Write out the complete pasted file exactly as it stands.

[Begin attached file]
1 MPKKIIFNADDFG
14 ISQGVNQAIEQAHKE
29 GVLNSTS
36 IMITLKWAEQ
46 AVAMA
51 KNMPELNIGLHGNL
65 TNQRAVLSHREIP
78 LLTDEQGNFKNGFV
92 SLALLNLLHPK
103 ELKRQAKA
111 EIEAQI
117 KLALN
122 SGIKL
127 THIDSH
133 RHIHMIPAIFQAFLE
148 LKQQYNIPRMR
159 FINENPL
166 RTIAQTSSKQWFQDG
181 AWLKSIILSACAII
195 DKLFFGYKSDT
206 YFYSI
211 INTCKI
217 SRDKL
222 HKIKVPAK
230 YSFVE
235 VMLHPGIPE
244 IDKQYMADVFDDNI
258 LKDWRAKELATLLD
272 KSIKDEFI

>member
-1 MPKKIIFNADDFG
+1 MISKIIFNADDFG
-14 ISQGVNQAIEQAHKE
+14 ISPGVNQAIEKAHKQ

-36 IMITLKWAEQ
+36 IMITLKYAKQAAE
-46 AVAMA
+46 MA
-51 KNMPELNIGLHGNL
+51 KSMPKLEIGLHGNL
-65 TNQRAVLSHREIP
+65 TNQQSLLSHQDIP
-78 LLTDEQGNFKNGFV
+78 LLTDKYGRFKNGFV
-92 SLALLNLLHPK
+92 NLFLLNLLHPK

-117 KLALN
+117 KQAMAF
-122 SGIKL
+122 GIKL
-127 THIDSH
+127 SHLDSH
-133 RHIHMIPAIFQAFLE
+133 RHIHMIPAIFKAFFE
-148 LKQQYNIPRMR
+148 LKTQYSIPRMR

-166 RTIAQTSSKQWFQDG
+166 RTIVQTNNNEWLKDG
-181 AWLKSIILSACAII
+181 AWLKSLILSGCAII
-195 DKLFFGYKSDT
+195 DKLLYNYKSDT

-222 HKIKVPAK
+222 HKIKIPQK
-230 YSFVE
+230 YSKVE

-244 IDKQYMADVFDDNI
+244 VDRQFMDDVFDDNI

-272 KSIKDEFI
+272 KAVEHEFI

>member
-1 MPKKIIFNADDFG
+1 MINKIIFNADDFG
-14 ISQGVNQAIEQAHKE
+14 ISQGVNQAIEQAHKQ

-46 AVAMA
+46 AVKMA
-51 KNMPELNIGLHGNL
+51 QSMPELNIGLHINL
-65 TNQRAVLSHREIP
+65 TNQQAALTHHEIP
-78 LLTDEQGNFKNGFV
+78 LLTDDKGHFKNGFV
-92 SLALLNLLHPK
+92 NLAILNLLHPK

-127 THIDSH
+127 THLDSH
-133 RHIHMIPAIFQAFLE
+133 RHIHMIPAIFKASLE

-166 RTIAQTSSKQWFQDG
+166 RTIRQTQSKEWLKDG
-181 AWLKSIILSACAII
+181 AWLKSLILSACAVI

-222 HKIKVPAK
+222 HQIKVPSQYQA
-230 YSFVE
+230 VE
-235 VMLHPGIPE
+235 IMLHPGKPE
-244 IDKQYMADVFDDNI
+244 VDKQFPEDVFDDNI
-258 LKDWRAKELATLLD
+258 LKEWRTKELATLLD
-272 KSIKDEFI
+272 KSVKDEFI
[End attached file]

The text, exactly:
1 MPKKIIFNADDFG
14 ISQGVNQAIEQAHKE
29 GVLNSTS
36 IMITLKWAEQ
46 AVAMA
51 KNMPELNIGLHGNL
65 TNQRAVLSHREIP
78 LLTDEQGNFKNGFV
92 SLALLNLLHPK
103 ELKRQAKA
111 EIEAQI
117 KLALN
122 SGIKL
127 THIDSH
133 RHIHMIPAIFQAFLE
148 LKQQYNIPRMR
159 FINENPL
166 RTIAQTSSKQWFQDG
181 AWLKSIILSACAII
195 DKLFFGYKSDT
206 YFYSI
211 INTCKI
217 SRDKL
222 HKIKVPAK
230 YSFVE
235 VMLHPGIPE
244 IDKQYMADVFDDNI
258 LKDWRAKELATLLD
272 KSIKDEFI

>member
-1 MPKKIIFNADDFG
+1 MISKIIFNADDFG
-14 ISQGVNQAIEQAHKE
+14 ISPGVNQAIEKAHKQ

-36 IMITLKWAEQ
+36 IMITLKYAKQAAE
-46 AVAMA
+46 MA
-51 KNMPELNIGLHGNL
+51 KSMPKLEIGLHGNL
-65 TNQRAVLSHREIP
+65 TNQQSLLSHQDIP
-78 LLTDEQGNFKNGFV
+78 LLTDKYGRFKNGFV
-92 SLALLNLLHPK
+92 NLFLLNLLHPK

-117 KLALN
+117 KQAMAF
-122 SGIKL
+122 GIKL
-127 THIDSH
+127 SHLDSH
-133 RHIHMIPAIFQAFLE
+133 RHIHMIPAIFKAFFE
-148 LKQQYNIPRMR
+148 LKTQYSIPRMR

-166 RTIAQTSSKQWFQDG
+166 RTIVQTNNNEWLKDG
-181 AWLKSIILSACAII
+181 AWLKSLILSGCAII
-195 DKLFFGYKSDT
+195 DKLLYNYKSDT

-222 HKIKVPAK
+222 HKIKIPQK
-230 YSFVE
+230 YSKVE

-244 IDKQYMADVFDDNI
+244 VDRQFMDDVFDDNI

-272 KSIKDEFI
+272 KAVEHEFI

>member
-1 MPKKIIFNADDFG
+1 MINKIIFNADDFG
-14 ISQGVNQAIEQAHKE
+14 ISQGVNQAIEQAHKQ

-46 AVAMA
+46 AVKMA
-51 KNMPELNIGLHGNL
+51 QSMPELNIGLHINL
-65 TNQRAVLSHREIP
+65 TNQQAALTHHEIP
-78 LLTDEQGNFKNGFV
+78 LLTDDKGHFKNGFV
-92 SLALLNLLHPK
+92 NLAILNLLHPK

-127 THIDSH
+127 THLDSH
-133 RHIHMIPAIFQAFLE
+133 RHIHMIPAIFKASLE

-166 RTIAQTSSKQWFQDG
+166 RTIRQTQSKEWLKDG
-181 AWLKSIILSACAII
+181 AWLKSLILSACAVI

-222 HKIKVPAK
+222 HQIKVPSQYQA
-230 YSFVE
+230 VE
-235 VMLHPGIPE
+235 IMLHPGKPE
-244 IDKQYMADVFDDNI
+244 VDKQFPEDVFDDNI
-258 LKDWRAKELATLLD
+258 LKEWRTKELATLLD
-272 KSIKDEFI
+272 KSVKDEFI